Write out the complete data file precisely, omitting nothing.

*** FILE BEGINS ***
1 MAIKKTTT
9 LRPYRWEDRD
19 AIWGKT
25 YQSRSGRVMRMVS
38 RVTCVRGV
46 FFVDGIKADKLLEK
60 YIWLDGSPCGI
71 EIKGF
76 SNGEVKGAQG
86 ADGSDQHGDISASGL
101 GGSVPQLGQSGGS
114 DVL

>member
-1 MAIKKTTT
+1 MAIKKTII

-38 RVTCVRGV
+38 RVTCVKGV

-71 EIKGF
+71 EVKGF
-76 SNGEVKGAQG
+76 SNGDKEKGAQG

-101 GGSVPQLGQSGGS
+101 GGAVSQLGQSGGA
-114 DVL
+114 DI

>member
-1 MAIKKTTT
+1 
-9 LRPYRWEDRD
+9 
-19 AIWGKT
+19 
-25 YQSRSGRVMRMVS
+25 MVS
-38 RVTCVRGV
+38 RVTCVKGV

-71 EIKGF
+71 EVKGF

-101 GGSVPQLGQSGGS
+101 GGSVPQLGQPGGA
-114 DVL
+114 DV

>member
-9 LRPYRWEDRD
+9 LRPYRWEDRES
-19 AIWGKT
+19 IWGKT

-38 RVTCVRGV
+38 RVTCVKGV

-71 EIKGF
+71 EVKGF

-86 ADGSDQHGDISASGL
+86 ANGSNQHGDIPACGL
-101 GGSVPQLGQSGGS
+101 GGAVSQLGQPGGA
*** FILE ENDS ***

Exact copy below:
1 MAIKKTTT
9 LRPYRWEDRD
19 AIWGKT
25 YQSRSGRVMRMVS
38 RVTCVRGV
46 FFVDGIKADKLLEK
60 YIWLDGSPCGI
71 EIKGF
76 SNGEVKGAQG
86 ADGSDQHGDISASGL
101 GGSVPQLGQSGGS
114 DVL

>member
-1 MAIKKTTT
+1 MAIKKTII

-38 RVTCVRGV
+38 RVTCVKGV

-71 EIKGF
+71 EVKGF
-76 SNGEVKGAQG
+76 SNGDKEKGAQG

-101 GGSVPQLGQSGGS
+101 GGAVSQLGQSGGA
-114 DVL
+114 DI

>member
-1 MAIKKTTT
+1 
-9 LRPYRWEDRD
+9 
-19 AIWGKT
+19 
-25 YQSRSGRVMRMVS
+25 MVS
-38 RVTCVRGV
+38 RVTCVKGV

-71 EIKGF
+71 EVKGF

-101 GGSVPQLGQSGGS
+101 GGSVPQLGQPGGA
-114 DVL
+114 DV

>member
-9 LRPYRWEDRD
+9 LRPYRWEDRES
-19 AIWGKT
+19 IWGKT

-38 RVTCVRGV
+38 RVTCVKGV

-71 EIKGF
+71 EVKGF

-86 ADGSDQHGDISASGL
+86 ANGSNQHGDIPACGL
-101 GGSVPQLGQSGGS
+101 GGAVSQLGQPGGA